Norse Gods and Goddesses Prose Poems – #5 Heimdall

Norse Gods and Goddesses Prose Poems – #6 Eir

 Norse Gods and Goddesses Prose Poems – #7 Vili

Norse Gods and Goddesse Prose Poems – #8 Ve

Norse Gods and Goddesses Prose Poems – #9 Siv

 Norse Gods and Goddesses Prose Poems – #10 Hænir

Norse Gods and Goddesses Prose Poems – #11 Frejya

Norse Gods and Goddess Prose Poems – #12 the Hyndla Lay

Norse Gods and Goddesses Prose Poems – #13 Freyr

Norse Gods and Goddesses Prose Poems – #14 All for the Love of Gerd

Norse Gods and Goddess Prose Poems – #15 Skaði

Norse Gods and Goddess Prose Poems – #16 Njörð

Norse Gods and Goddess Prose Poems – #17 Frigg

Norse Gods and Goddess Prose Poems – #18 BalderNorse Gods and Goddess Prose Poems – #18 Balder

Norse Gods and Goddess Prose Poems – #19 Then Balder Was Dead

Norse Gods and Goddess Prose Poems – #20 Iðun

Norse Gods and Goddess Prose Poems – #21 Iðun’s Apples

Norse Gods and Goddess Prose Poems – #22 Sól

Norse Gods and Goddess Prose Poems – #23 Máni

Norse Gods and Goddess Prose Poems – #24 Rán

Norse Gods and Goddess Prose Poems – #25 Hel

Norse Gods and Goddess Prose Poems – #26 Óðin

Norse Gods and Goddess Prose Poems – #27 Huggin and Munin

Norse Gods and Goddess Prose Poems – #28 Loki’s Salmon

Norse Gods and Goddess Prose Poems – #29 Loki

Norse Gods and Goddess Prose Poems – #30 Loki’s Monsters

Norse Gods and Goddess Prose Poems – #31 Týr

Norse Gods and Goddess Prose Poems – #32 Lay of Hymir

Norse Gods and Goddess Prose Poems – #33 Wisdom Pool Wonder

Norse Gods and Goddess Prose Poems – #34 Mimir

Norse Gods and Goddess Prose Poems – #35 The Power of the Runes

Norse Gods and Goddess Prose Poems – #36 The Poetry Mead

Norse Gods and Goddess Prose Poems – #37 Kvasir

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Your donation of $3 will encourage me to continue in my creative efforts.

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OldMan Comics Inc #22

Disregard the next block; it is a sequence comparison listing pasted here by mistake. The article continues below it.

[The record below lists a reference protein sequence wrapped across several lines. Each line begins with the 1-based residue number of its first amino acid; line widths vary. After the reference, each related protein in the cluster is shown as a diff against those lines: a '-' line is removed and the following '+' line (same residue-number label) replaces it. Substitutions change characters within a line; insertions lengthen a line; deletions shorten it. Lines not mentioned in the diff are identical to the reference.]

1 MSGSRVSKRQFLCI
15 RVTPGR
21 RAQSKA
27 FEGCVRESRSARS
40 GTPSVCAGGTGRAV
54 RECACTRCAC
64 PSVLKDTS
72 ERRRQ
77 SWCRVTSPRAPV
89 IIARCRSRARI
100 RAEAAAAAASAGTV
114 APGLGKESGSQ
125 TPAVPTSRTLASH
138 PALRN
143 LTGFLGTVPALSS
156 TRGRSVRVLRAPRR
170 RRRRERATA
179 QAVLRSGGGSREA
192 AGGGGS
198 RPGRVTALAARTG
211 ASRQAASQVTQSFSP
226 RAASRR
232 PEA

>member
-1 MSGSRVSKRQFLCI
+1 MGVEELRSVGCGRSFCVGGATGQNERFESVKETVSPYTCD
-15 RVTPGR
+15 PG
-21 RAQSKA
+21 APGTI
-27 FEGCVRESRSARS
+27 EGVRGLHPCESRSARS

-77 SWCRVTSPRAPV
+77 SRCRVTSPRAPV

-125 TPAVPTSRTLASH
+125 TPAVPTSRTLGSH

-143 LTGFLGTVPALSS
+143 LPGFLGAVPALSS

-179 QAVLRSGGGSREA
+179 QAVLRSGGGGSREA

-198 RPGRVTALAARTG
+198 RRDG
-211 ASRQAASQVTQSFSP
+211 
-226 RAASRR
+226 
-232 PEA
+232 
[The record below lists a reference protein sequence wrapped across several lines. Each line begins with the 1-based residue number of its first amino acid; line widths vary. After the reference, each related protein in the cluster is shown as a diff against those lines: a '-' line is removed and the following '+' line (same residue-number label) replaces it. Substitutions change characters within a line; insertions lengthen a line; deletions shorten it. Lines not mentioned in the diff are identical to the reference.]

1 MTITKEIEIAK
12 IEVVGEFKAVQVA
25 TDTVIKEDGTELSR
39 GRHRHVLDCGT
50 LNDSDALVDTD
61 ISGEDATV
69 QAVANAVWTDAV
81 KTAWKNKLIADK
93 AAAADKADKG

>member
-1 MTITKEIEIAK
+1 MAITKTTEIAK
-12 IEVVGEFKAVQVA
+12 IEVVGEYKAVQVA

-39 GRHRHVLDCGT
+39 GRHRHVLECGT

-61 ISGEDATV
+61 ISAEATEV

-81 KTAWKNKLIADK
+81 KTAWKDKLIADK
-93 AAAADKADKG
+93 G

OldMan Comics Inc #22

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Click here to view OldMan 01

Click here to view OldMan 02

Click here to view the Indoctrination poem

Click here to view Lives of Creatives

Click here to view OldMan 04 – Star Trek

Click here to view OldMan 05 – Missing Time

Click here to view OldMan 06 – Back When I Was Abducted

Click here to view OldMan 07 – Pickles from the Polish store

Click here to view OldMan 08 – of Socks and Slippers

Click here to view OldMan 09 – Fame at Last

Click here to view OldMan 10 – Battle of Hastings

Click here to view OldMan 11 – This time it’s personal

Click here to view OldMan 12 – Bob’s Life

Click to view OldMan 14 – Magazine Feature

Click here for Viking Comics Inc.’s latest project – The Horned God

Click here for the completed Viking Comics Inc. graphic novel The Hammer Flies

Click here for Viking Comics Inc. graphic novel for older children Oski and the Amulet

Visit Fortean Times

Click to view – OldMan 18 – Those Terrible Towers

Click to view – Terrible Tower of Flame

Click to view – Knock Them Down

Click to view Hobb and the Normans at Cliffords Tower

Danger Moose

Navy Blue Knickers

Cancer Care Capers – OldMan #19

OldMan Comics #20 – Learning some moves; grandkid-wise

OK Popsico you asked Ana and here you Go – Hey You!

OldMan Comics #22

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Norse Gods and Goddesses Prose Poems – #29 Loki

 Norse Gods and Goddesses Prose Poems – #29 Loki

A stunning new approach to the myths the Vikings loved; enlightening and challenging for the novice and veteran alike.

The Gods and Goddesses of the Nordic Mythos Prose Poems were created following research for Gods Bless Ya!! Rock Opera with Alda and Sigrun Bjork Olafsdottir and a forth-coming book with SigRun Viking Art & Design.